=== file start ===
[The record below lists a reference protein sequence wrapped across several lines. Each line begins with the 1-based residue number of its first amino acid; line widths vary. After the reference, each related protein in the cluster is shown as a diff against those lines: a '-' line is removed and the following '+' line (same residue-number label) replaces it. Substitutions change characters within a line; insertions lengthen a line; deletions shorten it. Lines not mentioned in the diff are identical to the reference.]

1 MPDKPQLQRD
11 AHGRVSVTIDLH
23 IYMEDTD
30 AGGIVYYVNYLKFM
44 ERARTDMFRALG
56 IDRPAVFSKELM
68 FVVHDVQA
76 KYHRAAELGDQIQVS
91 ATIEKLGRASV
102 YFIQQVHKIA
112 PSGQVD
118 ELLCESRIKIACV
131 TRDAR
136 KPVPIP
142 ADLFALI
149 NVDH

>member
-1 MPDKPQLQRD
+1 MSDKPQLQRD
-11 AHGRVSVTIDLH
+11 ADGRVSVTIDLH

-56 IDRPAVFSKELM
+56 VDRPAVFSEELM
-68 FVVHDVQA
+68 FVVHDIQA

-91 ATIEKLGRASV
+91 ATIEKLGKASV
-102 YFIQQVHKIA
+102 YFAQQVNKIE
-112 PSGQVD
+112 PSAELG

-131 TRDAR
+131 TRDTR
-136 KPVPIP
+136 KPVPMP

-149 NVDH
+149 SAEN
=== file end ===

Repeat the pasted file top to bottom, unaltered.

[The record below lists a reference protein sequence wrapped across several lines. Each line begins with the 1-based residue number of its first amino acid; line widths vary. After the reference, each related protein in the cluster is shown as a diff against those lines: a '-' line is removed and the following '+' line (same residue-number label) replaces it. Substitutions change characters within a line; insertions lengthen a line; deletions shorten it. Lines not mentioned in the diff are identical to the reference.]

1 MPDKPQLQRD
11 AHGRVSVTIDLH
23 IYMEDTD
30 AGGIVYYVNYLKFM
44 ERARTDMFRALG
56 IDRPAVFSKELM
68 FVVHDVQA
76 KYHRAAELGDQIQVS
91 ATIEKLGRASV
102 YFIQQVHKIA
112 PSGQVD
118 ELLCESRIKIACV
131 TRDAR
136 KPVPIP
142 ADLFALI
149 NVDH

>member
-1 MPDKPQLQRD
+1 MSDKPQLQRD
-11 AHGRVSVTIDLH
+11 ADGRVSVTIDLH

-56 IDRPAVFSKELM
+56 VDRPAVFSEELM
-68 FVVHDVQA
+68 FVVHDIQA

-91 ATIEKLGRASV
+91 ATIEKLGKASV
-102 YFIQQVHKIA
+102 YFAQQVNKIE
-112 PSGQVD
+112 PSAELG

-131 TRDAR
+131 TRDTR
-136 KPVPIP
+136 KPVPMP

-149 NVDH
+149 SAEN